2nd round of Hankey…I got this. I’m behind a couple racers but I keep them in my sights. I climb and climb and climb some more until we hit the top of Hankey. It’s a left at the top but there is still more climbing to be had. On the very last climb I pull next to a racer and he says I thought they said the climbing was done. I laugh and say we are almost there. I tell him my legs are shot but I’m about to drop the hammer. I don’t think he wanted any parts of a hammer session so he declined to follow. I knew exactly where I was and once we hit the top it was truly all downhill from here.
I dip into the last bit of SWEET single track and pop out to people lined up on both sides of the finish area yelling and screaming for you. Someone yells out do a tail whip…of course I had to give the people what they asked for LOL. Unfortunately I missed the big finish on the GoPro!!!
Mission accomplished. I finished officially in 11:31:51. Mentally I was able to keep my head in a very good place for most of the day. Physically I suffered like everyone else but I cleared things I couldn’t even imagine clearing last year. Old friends, new friends, PR’s, stories and memories for a lifetime.
Why do we do this? I talked to so many riders throughout the day that completed numerous SM100’s and all of them said I just keep coming back. It’s crazy how one could suffer so much and then reset to do it all over again. You learn a lot about yourself during these races. They are really long days on the bike and that both mentally and physically wears you down. The strong survive though! You have to be willing to push through barriers and walls that you never have before but one pedal stroke at a time and sometimes even one step at a time you just keep moving forward.
The 2017 iteration of the SM100 was really hard. Slick roots and soft climbing sections made for a long day but I finished. I PR’d by 40 minutes and the very next day I was thinking about if I would do it again. While I’m not ready to spit out a goal in terms of time I’m aiming for just yet I would 100% do this race again! There is just enough amazing single track to balance out the immense amount of climbing.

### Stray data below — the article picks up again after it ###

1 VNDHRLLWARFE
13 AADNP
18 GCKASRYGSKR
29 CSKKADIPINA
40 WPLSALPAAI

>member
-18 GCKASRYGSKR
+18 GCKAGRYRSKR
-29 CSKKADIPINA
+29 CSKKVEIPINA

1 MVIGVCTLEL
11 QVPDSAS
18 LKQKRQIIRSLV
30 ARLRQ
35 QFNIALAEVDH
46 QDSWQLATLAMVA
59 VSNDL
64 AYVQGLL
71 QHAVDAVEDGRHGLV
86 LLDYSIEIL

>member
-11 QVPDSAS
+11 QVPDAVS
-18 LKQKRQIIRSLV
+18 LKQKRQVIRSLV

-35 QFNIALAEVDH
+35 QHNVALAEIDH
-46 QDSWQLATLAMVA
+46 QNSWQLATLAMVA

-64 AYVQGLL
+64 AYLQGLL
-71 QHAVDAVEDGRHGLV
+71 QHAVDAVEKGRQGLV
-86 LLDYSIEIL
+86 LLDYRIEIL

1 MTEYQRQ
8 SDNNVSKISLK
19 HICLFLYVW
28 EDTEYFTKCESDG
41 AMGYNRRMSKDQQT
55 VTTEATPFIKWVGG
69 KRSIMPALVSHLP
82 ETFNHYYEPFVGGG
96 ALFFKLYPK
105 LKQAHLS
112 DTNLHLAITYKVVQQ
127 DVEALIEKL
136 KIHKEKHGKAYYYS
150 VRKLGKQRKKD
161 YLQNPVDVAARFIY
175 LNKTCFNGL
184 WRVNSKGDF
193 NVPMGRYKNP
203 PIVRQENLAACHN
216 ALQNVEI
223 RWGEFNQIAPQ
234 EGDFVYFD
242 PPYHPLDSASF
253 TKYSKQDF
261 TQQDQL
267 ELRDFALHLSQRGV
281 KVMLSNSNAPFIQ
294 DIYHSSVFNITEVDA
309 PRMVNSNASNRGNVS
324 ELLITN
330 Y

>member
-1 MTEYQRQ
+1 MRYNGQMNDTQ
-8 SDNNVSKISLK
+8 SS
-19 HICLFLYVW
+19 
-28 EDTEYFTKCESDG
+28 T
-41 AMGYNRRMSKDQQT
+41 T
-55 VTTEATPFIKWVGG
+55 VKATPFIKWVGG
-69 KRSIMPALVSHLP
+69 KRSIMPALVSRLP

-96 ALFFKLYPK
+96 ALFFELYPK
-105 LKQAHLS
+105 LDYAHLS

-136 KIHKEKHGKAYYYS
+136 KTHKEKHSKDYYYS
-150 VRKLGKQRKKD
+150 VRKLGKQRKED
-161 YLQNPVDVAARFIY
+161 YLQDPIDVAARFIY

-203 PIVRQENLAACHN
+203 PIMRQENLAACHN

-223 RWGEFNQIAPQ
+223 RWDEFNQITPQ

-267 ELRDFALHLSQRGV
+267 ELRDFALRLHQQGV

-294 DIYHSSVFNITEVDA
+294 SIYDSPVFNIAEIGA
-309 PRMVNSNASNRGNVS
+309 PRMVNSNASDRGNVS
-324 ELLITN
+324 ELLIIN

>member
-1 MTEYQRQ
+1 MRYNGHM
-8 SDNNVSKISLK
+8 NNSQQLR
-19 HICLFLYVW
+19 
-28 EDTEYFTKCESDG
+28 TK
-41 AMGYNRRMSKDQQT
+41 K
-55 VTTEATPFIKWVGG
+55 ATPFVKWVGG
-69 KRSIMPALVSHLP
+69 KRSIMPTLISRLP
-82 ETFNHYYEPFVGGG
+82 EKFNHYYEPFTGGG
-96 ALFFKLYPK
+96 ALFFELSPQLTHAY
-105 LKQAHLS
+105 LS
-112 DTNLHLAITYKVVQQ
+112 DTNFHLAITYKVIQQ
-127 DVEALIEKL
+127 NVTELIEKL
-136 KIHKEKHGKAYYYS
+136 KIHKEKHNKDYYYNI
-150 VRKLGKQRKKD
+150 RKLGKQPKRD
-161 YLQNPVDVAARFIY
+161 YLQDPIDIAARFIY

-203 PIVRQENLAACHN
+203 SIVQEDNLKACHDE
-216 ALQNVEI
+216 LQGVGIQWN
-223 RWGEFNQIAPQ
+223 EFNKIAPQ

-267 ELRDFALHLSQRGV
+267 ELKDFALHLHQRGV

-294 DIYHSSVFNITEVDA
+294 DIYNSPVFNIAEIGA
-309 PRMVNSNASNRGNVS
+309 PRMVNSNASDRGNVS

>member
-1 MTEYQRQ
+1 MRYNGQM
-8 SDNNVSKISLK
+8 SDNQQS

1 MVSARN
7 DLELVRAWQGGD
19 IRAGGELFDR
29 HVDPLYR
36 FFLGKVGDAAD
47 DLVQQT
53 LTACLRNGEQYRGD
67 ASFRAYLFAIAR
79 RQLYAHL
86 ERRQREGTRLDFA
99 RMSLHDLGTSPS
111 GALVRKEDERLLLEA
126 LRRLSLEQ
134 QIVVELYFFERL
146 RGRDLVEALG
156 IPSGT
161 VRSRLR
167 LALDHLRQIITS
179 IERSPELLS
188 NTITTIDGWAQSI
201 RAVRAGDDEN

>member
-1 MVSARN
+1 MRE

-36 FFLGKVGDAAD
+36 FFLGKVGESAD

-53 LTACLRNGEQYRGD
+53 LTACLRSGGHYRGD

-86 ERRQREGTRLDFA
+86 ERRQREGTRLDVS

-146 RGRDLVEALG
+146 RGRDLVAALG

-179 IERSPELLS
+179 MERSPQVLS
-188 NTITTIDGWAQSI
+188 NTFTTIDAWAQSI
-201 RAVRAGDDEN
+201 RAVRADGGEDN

I can suffer with the best of them.
While I’m not the strongest rider out there my calm demeanor and strong will are things that drive me forward. It’s inevitable that things happen in a 100 mile MTB race. It could be a small mechanical, a crash, nutrition issues, going to hard, etc. Countless things could go wrong out there. That can’t stop you. At times it is just you and your bike for miles at a time. You get comfortable with this and it makes you focus on the goal at hand. It gets to the point where the only thing that matters is crossing that finish line. Once you do your life is changed forever (complete one and you will totally understand that statement).
I now get to welcome 3 friends to the club so congrats to Bill, Hans and Matt on completing their first and surely not last 100 mile MTB race.
What an EPIC day! Chris Scott puts on an amazing event. The Aid Stations, the course, the fries, the volunteers, the pizza, the world class field, the FINISH… Everything you could imagine is put in place to make this an experience of a lifetime and for that reason alone I’ll definitely be back.
Thanks to Dan and Brands Cycle & Fitness for their support all season long. Special thanks to Rohan, Charlie & Pasta for getting the bike SM100 ready. Shout to Bill, Roy, Hans, Matt, Ted, Joe, Dustin, Larry and Wynn for finishing. A special, special shout to Kimarie for finishing with lights in the dark (super proud of you)! Thanks to Chris Scott for putting on an amazing event. Lastly and certainly not least thanks to all of the companies that have supported me and help me to travel to these races doing what I love to do.
Photo credit to Will Niccolls and Tammy Eggleton
While a lot of progress has been made I still feel like there is a lot more work to do. The journey has started but it certainly isn’t finished. I’m so happy to be able to share my ups and downs and if you take nothing else away from my race reports…take away the fact that you can do it too!
Until next time…
My Journey, My Life